A Christchurch lawyer managed to retrieve documents from the earthquake-hit Forsyth Barr building using a crane. Grant Cameron was granted access to the sixth floor of the 17-storey building on March 16 to retrieve essential documents. He said he tagged along with staff from the Office of the Ombudsmen, based on the same floor, who used a crane to get into the building, taking nearly six hours to remove important items. “We went in through a window into our boardroom on the corner of Colombo St and Armagh St,” he said.
Staff gathered files and computer equipment. Ombudsmen’s Office corporate general manager Peter Brocklehurst said staff were allowed access to the building to recover investigation files. They hired a crane and cage, and “Grant was able to piggyback along with us”, he said. Access to the damaged building in the inner-city red zone has upset other business owners. Antiques dealer James Ayers said business owners would be upset to find certain companies were allowed access to potentially dangerous buildings. “It seems to be a case of who you know, not necessarily what risk your building is at at present,” he said.
“There are buildings on the periphery of the red zone that could easily be accessed at this time without putting the owners at significant risk.” Cameron said the criticism was a natural response as some business owners were encountering red tape. He urged owners to see the situation as “a great exercise in creativity and innovation to find a way around the red tape”. They should take every opportunity, within the law, to recover material, he said. The Forsyth Barr building was badly damaged in the February 22 quake, with the collapse of a staircase cutting the exit route for some staff.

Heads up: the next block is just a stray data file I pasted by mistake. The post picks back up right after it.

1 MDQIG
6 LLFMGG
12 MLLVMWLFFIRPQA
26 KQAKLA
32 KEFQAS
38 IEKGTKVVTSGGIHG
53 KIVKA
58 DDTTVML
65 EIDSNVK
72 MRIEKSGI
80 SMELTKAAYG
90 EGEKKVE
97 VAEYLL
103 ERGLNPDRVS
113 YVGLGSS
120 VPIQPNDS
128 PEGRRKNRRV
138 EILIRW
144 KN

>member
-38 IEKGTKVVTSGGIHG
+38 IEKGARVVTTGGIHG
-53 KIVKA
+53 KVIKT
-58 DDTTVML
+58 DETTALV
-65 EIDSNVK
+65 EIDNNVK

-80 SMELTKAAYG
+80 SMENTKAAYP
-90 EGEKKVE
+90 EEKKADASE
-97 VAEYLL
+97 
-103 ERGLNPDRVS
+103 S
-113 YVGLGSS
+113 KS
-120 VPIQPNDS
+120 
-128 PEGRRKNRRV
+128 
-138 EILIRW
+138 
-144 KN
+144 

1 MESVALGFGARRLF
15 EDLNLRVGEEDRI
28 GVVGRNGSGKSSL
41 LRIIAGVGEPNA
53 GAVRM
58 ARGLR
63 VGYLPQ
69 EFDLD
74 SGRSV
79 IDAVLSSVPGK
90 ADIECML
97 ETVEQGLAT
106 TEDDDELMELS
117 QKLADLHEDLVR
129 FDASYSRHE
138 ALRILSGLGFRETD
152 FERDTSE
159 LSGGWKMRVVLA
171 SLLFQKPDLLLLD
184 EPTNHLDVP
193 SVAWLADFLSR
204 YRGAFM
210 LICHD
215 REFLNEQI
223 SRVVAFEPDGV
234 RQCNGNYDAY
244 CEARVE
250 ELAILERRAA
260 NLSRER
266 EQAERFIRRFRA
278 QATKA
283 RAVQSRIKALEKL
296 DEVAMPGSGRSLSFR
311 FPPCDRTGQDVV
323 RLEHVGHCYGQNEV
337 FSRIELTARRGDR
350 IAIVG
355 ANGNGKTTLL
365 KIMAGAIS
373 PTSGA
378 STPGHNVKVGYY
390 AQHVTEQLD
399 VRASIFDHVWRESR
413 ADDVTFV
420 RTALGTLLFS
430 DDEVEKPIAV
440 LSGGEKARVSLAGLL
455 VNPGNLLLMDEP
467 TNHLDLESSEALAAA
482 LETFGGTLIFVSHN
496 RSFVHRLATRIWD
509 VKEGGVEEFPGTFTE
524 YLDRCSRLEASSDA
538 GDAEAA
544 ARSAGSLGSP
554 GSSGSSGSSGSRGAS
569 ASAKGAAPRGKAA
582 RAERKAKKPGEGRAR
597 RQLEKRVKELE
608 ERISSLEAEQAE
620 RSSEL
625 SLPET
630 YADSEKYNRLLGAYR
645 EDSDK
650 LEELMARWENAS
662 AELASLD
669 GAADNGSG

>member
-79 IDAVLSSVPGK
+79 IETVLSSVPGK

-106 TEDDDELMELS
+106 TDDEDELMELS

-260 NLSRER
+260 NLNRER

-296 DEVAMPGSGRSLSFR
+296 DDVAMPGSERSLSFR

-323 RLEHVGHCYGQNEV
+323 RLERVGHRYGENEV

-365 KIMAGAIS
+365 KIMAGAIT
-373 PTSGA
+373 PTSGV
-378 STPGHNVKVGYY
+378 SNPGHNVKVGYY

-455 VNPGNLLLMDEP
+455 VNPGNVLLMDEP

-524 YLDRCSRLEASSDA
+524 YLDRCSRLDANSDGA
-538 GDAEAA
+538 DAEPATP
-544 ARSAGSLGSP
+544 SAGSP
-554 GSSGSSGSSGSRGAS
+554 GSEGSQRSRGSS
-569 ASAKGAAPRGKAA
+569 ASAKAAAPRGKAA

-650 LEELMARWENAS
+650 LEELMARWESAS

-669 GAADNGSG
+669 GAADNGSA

Cameron helped lower some people by rope to safety. He is part of a group urging Civil Defence to allow other tenants to gain access to their premises. “The difficulty is when you go down there [to Civil Defence] and try to get access, they say they can’t deal with you because you’re a tenant. “They can only deal with the building owner.” While the staircase had collapsed, the building was safe to enter by crane. “I see no reason at all why tenants should not get access,” he said. “Done properly, I think most floors could be cleared out in between four and six hours.”
Yesterday, Civil Defence national controller John Hamilton confirmed a law firm was given approval to access the Forsyth Barr building. Urban Search and Rescue would have allowed the company to get “urgent legal documents”. Business owners who needed urgent access could contact Civil Defence. “It’s always going to depend on what it is that needs to be achieved and it will always depend on the nature of the building itself, whether something can be retrieved.” Businessman John Butterfield, part-owner of the South City Centre, reportedly arranged to use a crane to gain access to his Victoria Square apartment.